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Anybody buying tax liens?

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  • Anybody buying tax liens?

    Just wondering if any of you all have invested in tax liens. If so, did you get a profitable system set up?
    james.c.hendrickson@gmail.com
    202.468.6043

  • #2
    I would to hear from someone about this too...

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    • #3
      a bit unrelated, but I know a fellow who does quite well buying bad debt.
      How can you have any pudding if you don't eat your meat?

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      • #4
        I annually attend the tax sales in my county but most of the inventory contain small undesirable undeveloped residential lots with other liens like association dues. The good stuff is usually paid off at the time of the auction or goes through a bidding war sometimes at levels near appraisal.

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        • #5
          I would like to buy two specific, adjacent vacant lots that were seized or ceded to the city 20+ years ago, but they have a policy only to sell for a house or business to be built. In the meantime, I have been taking care of the property for six years. This started when I signed a lease with the city to use the land for gardening. The city offers garden leases on vacant land it has seized for tax liabilities. That way the city turns over responsibility to keep it clean, mowed, and tidy.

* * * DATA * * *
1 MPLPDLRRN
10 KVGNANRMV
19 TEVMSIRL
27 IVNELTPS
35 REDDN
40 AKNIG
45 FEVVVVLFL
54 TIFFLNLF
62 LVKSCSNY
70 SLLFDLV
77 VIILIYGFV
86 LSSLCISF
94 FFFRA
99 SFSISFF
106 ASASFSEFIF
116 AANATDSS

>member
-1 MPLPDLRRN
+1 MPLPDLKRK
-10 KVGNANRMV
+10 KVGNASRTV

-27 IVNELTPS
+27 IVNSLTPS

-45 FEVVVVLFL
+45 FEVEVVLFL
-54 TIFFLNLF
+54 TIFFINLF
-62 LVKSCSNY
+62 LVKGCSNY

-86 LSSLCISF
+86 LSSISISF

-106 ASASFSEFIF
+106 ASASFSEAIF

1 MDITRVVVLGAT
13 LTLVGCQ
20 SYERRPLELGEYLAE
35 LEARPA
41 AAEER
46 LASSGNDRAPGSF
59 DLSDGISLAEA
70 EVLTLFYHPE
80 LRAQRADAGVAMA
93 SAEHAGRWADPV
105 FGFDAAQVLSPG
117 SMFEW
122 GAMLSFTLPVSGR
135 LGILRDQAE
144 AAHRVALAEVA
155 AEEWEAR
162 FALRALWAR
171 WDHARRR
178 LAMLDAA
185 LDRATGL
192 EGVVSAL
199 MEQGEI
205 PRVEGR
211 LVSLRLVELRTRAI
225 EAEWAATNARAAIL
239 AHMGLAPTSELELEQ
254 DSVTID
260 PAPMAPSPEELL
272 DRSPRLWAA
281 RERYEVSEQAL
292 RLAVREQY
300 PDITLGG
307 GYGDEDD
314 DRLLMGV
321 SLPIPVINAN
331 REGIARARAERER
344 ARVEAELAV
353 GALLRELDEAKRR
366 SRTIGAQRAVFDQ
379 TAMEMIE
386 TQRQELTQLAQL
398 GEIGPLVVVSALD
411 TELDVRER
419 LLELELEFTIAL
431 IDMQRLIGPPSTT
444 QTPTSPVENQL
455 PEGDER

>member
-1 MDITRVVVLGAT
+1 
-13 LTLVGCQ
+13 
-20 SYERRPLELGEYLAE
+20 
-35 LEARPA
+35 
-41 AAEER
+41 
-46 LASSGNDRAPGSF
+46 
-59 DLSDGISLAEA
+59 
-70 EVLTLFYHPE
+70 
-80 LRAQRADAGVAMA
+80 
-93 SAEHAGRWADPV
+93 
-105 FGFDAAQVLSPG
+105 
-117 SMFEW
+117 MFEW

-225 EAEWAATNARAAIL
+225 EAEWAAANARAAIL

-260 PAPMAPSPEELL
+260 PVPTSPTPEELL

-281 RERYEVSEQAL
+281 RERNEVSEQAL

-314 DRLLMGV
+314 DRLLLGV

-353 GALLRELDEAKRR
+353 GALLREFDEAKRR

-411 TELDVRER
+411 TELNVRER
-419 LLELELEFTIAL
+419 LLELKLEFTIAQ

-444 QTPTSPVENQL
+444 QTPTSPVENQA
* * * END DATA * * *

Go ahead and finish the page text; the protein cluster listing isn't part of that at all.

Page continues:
My city has 25,000 vacant properties. Some have buildings on them, some do not, especially where the city has had to bulldoze a house that declined so far that it became a nuisance. So the city finds it advantageous not to have the expense of sending tractors out to mow three or four times a year.

          So I signed a five year lease to garden there, with the understanding that if they found a developer-buyer, I could lose the garden at any time. Toward the end of the fifth year, a buyer put in an offer and he was given an entire year to come up with financing and building plans. In the meantime, the city did not even tell me that they had this contingent offer which was to expire in one year. I found out because when I went to the website to renew my five year lease, the property was no longer on the list of those for sale, or those which could be leased for gardening. I confirmed the situation by finding the public meeting minutes at which the sale was tentatively agreed to. Never a word to me, who was actually taking care of the property.

          Well, the year went by, and I just continued to garden there (big garden of 80 feet x 140 feet) and do the mowing, waiting to be informed by the city, or the supposed buyer. No one has ever contacted me. The Forestry Department, which mows these lots should have my garden back on their list of land to come mow. But as far as I know, they just keep seeing it is already magically mowed and drive on by.

          So I am using the property; I am saving the city money; I want to own the property; the property has been removed from the tax base for 20+ years; But city policy is that it cannot be sold to me, as I only want to garden it, not build a house or business there.